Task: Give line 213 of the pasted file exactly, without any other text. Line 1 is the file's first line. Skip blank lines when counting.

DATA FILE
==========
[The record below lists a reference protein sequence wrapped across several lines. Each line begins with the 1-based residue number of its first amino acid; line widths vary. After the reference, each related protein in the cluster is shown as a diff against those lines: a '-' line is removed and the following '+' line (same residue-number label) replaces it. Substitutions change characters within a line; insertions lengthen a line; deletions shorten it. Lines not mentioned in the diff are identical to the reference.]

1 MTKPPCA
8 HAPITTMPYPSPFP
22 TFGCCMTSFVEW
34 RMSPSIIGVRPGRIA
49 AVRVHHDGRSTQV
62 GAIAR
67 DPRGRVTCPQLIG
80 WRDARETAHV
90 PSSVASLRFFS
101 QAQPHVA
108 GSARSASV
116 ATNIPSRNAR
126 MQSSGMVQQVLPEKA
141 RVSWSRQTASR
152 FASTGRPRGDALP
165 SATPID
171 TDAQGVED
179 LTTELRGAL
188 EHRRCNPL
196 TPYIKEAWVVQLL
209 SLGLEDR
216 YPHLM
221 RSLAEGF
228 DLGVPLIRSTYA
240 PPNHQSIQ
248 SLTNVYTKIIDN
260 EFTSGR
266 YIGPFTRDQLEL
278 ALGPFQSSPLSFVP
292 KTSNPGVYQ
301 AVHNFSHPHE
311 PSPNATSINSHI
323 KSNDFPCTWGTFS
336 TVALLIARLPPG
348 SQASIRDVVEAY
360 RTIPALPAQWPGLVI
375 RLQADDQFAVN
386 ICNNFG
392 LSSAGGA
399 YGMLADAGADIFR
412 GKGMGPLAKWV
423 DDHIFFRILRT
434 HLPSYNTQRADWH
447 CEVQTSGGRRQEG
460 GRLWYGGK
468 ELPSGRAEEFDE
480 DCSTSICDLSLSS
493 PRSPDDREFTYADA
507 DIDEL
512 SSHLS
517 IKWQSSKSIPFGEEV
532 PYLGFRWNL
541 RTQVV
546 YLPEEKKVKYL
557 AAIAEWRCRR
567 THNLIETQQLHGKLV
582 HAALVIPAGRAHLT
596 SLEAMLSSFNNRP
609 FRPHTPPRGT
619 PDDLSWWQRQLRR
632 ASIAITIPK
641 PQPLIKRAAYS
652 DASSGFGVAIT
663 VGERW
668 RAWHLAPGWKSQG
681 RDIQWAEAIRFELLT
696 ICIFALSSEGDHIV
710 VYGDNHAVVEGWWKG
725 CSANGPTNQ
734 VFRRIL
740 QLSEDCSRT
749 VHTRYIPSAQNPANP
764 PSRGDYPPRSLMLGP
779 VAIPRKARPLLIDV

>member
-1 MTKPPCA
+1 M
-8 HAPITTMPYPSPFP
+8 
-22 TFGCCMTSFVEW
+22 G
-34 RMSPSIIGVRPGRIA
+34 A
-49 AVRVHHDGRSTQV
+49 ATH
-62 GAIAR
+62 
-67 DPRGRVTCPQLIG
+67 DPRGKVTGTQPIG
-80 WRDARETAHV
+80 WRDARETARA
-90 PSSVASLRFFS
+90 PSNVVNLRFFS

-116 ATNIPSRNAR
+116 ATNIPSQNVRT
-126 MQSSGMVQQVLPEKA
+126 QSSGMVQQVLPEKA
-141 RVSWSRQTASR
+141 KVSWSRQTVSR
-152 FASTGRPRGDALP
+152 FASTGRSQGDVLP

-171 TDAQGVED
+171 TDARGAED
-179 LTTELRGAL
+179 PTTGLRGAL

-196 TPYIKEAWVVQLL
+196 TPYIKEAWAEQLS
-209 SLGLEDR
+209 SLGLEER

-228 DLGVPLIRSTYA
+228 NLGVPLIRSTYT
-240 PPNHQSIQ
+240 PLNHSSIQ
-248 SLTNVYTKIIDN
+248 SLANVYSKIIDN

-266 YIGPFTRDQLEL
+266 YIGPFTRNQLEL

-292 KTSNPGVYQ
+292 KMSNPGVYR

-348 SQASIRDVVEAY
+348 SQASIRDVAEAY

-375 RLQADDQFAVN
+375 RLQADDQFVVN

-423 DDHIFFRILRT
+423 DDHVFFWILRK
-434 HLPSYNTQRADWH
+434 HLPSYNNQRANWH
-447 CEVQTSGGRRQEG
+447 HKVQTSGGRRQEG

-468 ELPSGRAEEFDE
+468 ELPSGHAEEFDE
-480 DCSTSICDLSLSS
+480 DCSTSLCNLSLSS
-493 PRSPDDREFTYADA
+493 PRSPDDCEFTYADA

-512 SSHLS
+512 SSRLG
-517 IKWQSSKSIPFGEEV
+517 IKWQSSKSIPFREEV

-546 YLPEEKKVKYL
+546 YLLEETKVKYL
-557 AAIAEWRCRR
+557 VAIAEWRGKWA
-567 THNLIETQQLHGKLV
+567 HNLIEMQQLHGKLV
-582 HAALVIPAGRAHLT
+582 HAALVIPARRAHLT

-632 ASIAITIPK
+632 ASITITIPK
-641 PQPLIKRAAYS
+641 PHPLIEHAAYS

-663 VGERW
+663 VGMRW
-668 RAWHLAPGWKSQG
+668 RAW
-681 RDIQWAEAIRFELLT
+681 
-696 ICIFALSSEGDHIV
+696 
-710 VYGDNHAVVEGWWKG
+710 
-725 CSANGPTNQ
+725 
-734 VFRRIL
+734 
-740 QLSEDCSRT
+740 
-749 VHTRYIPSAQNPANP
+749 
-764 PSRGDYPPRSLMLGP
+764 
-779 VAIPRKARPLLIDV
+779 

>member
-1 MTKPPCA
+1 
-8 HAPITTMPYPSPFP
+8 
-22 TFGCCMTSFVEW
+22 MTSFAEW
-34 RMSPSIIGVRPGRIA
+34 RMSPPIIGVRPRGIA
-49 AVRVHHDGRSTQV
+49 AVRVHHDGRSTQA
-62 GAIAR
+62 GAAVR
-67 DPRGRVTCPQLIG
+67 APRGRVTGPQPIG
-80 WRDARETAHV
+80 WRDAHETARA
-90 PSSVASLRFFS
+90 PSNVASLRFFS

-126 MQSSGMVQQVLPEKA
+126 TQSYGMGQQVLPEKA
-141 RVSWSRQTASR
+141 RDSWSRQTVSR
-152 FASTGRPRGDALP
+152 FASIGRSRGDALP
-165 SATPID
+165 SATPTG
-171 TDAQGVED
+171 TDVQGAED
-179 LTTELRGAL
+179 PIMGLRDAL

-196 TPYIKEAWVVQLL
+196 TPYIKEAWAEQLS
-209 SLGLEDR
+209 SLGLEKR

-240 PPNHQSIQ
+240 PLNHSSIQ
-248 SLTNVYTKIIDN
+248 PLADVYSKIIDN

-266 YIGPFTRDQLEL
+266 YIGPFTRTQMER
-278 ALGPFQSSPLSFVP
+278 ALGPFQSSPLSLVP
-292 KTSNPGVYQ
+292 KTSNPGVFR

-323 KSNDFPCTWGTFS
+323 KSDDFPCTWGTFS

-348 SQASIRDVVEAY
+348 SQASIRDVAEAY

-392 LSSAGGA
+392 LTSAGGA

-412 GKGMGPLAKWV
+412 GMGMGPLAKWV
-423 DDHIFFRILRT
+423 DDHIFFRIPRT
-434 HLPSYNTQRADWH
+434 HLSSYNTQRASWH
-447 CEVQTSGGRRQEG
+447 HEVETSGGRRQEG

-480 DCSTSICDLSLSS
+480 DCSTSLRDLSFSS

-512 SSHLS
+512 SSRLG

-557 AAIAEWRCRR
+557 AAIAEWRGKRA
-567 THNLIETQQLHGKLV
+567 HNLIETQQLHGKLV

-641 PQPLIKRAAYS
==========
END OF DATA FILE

+248 PLADVYSKIIDN